New statistics show that more than 40 percent of the state’s hospitalized coronavirus-infected patients were admitted for “non-COVID reasons” — with the ratio in New York City “about 50-50,” Gov. Kathy Hochul said Friday.
Wednesday’s statewide 42 percent figure was up from 39 percent Tuesday, Hochul said during a news conference in Manhattan.
Hochul noted that there were wide “variations in our different parts of the state” between people “in the hospital for COVID vs. non-COVID reasons.”
“The most number of people admitted for non-COVID reasons as of … a couple days ago are in New York City. It’s about 50-50,” she said.
“And let’s look at upstate, Central New York, places like that, where 79 percent are admitted due to real COVID — that they’re sick enough from COVID that they have to be hospitalized — vs. 21 percent who happen to be there for another reason and test positive.
“So, that’s a very interesting snapshot of what’s going on across the state,” the governor said. “But what a variation we’re seeing.”
Hochul released the numbers after announcing Monday that she was ordering hospitals — which make daily COVID hospitalization reports through the state’s online Health Emergency Response Data System — to start differentiating why their patients with COVID-19 were initially admitted.
“Think of all the other reasons people end up in a hospital,” Hochul said Friday.
“You know, it’s an overdose, it’s a car accident, it’s a heart attack. So, I wanted to drill down into those numbers.”
Hochul didn’t detail the breakdown from Thursday, and those numbers weren’t included in the data released by her office later in the day.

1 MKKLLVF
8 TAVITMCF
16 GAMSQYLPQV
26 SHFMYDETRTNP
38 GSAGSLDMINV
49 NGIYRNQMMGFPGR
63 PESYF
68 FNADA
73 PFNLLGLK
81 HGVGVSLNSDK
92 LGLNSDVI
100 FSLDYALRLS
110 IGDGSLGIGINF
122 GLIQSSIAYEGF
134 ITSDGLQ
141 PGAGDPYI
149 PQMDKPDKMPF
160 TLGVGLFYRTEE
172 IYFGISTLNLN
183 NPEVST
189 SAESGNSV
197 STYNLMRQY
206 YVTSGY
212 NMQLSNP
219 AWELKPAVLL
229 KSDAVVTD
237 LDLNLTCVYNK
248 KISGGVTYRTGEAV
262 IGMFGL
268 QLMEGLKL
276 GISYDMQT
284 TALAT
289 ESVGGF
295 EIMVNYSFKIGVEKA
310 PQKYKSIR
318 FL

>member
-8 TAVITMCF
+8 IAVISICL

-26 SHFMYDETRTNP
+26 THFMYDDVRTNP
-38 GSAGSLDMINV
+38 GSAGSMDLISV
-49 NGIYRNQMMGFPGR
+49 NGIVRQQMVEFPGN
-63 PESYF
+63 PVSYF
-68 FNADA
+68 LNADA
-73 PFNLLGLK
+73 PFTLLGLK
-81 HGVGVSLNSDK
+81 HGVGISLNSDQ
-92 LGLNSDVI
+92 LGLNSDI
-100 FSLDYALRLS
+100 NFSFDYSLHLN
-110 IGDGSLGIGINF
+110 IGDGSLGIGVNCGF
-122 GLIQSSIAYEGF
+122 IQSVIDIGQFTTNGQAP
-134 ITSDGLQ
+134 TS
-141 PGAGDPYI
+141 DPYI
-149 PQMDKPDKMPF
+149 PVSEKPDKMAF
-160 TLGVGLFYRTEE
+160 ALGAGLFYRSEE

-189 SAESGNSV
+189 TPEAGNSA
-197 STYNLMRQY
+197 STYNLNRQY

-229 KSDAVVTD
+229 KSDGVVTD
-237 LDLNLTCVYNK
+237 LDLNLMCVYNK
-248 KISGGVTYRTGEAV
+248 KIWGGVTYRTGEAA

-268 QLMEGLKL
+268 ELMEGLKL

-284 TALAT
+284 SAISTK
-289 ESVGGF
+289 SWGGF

On Thursday, the state Health Department refused to release its calculations on the issue, saying officials needed time to “ensure consistency and data integrity.”
Also during Hochul’s news conference, Dr. Steven Corwin, CEO of the New York-Presbyterian healthcare network, said there were “about 1,200 cases in our hospital system,” of whom “about 50 percent are admitted with COVID and 50 percent admitted for COVID.”
“Fifty percent are unvaccinated or partially vaccinated, and 50 percent have two doses of the vaccine,” but he didn’t specify which among them were admitted for symptoms of COVID-19.
He also said there was “thankfully, very little in the way of children being admitted, which we hope will continue” and said those cases were also divided “50 percent with COVID, 50 percent for COVID.”
Friday’s figures were released amid the continuing surge of the highly contagious Omicron variant, which the US Centers for Disease Control and Prevention last month said had become the country’s dominant strain of the coronavirus.
A study of 915 children and adolescents hospitalized with COVID-19 during July and August — when the deadlier Delta variant became predominant — found that about 78 percent were admitted for acute symptoms of the disease, while about 20 percent had “incidental” infections.
The remaining 2 percent had “multisystem inflammatory syndrome in children” — also known as MIS-C — a severe illness that includes evidence of current or recent coronavirus infection, according to a report posted on the CDC Web site.
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